Stocks were little changed on Thursday as investors paused before Friday's key employment report that could shed light on the economy and the outlook for interest rates and corporate profits.

In the latest earnings news, hotel operator Marriott International Inc (MAR.N: Quote, Profile, Research) reported a lower profit and forecast future earnings below Wall Street expectations, sending it shares 4.8 percent lower at $42.18.

The Labor Department report, due on Friday morning, is expected to show employers added 94,000 jobs outside the farm sector last month, according to economists polled by Reuters. In August employers unexpectedly cut 4,000 jobs.

It's one of the premiere indicators as far as the health of our economy goes, so that could have a substantial impact on the markets, on what the (Federal Reserve's) going to do going forward and on the dollar, said Tom Schrader, managing director of U.S. equity trading at Stifel Nicolaus Capital Markets in Baltimore

The Dow Jones industrial average was up 4.23 points, or 0.03 percent, at 13,972.28. The Standard & Poor's 500 Index was up 2.61 points, or 0.17 percent, at 1,542.20. The Nasdaq Composite Index was up 3.98 points, or 0.15 percent, at 2,733.41.

Thursday's economic news included a report on weekly jobless claims from the Labor Department, which showed a slightly higher number of workers seeking unemployment benefits than expected.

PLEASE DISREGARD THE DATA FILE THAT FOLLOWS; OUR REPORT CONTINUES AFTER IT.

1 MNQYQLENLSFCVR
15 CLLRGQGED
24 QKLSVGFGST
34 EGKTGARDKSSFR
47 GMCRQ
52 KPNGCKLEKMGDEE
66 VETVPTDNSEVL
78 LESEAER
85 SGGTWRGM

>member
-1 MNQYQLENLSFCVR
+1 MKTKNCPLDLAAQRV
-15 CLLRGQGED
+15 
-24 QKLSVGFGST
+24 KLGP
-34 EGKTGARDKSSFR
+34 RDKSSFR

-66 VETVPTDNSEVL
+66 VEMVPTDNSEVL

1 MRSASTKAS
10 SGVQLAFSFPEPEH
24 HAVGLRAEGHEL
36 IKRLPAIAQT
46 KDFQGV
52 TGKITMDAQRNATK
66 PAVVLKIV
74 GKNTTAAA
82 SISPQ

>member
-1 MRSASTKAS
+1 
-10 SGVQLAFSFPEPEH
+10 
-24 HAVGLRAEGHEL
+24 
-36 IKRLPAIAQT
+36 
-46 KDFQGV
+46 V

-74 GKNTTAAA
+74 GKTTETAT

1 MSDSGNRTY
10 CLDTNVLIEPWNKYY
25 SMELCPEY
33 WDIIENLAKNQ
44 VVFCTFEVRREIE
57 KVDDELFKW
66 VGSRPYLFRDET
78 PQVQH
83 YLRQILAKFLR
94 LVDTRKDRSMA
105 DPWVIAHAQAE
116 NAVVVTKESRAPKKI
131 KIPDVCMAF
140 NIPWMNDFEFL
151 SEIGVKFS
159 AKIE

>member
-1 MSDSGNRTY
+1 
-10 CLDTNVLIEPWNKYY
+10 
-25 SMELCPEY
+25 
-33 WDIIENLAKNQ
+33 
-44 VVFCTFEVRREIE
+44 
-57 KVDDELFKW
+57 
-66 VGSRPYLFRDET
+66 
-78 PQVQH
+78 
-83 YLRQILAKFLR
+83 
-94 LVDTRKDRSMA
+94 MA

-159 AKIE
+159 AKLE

A separate report showed a steeper-than-expected drop in August factory orders.

Jobless claims numbers were not a disaster, and factory orders were a little bit light, but not a disaster, Schrader said.

In a possible preview of Friday's payrolls data, reports from the private Institute for Supply Management and employment services company ADP on Wednesday showed modest job growth last month.

Shares of energy companies declined as oil prices eased for a fifth day. Exxon Mobil Corp. slid 0.9 percent to


Citigroup Inc was up 0.8 percent at $48.29 after the Financial Times newspaper reported the firm is in talks with private equity firm Kohlberg Kravis Roberts on funding for the purchase of some of the leveraged loans on its balance sheet.

August's unexpected drop in jobs was seen as one reason the Fed cut interest rates by 50 basis points in mid-September. The move helped the Dow industrials to hit a record high this week and raised expectations for more rate cuts.